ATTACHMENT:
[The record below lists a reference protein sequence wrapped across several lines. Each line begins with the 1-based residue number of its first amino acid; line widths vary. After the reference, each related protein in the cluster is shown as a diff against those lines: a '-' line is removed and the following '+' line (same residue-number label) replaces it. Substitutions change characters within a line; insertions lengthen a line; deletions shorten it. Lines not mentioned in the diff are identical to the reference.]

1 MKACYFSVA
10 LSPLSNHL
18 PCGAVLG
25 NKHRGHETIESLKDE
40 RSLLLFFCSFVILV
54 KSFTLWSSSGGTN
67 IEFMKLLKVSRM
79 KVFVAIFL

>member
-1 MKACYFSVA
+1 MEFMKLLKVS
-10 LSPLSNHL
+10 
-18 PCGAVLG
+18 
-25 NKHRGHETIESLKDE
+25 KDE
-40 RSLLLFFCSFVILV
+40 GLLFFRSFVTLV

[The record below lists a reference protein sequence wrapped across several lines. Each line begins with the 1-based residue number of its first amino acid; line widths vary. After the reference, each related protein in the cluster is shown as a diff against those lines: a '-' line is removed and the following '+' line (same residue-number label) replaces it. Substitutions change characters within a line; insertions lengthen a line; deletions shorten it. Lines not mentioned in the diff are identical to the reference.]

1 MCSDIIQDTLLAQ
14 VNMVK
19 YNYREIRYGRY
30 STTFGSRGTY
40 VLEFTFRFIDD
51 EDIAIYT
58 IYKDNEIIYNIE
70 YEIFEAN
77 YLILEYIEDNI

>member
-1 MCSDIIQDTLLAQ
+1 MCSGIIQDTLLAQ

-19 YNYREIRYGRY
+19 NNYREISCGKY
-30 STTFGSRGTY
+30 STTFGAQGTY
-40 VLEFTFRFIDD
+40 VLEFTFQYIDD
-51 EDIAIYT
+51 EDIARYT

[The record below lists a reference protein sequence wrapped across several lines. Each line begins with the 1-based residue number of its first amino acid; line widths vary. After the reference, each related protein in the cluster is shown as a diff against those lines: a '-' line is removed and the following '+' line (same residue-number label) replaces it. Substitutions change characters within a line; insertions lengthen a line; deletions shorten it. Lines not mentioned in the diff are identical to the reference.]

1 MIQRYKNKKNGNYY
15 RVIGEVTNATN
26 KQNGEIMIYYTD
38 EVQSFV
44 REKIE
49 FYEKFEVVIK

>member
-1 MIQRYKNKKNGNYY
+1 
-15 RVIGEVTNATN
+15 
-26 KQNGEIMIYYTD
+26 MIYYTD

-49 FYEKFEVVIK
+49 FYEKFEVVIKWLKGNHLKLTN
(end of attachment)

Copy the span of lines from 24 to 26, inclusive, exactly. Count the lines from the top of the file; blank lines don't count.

19 YNYREIRYGRY
30 STTFGSRGTY
40 VLEFTFRFIDD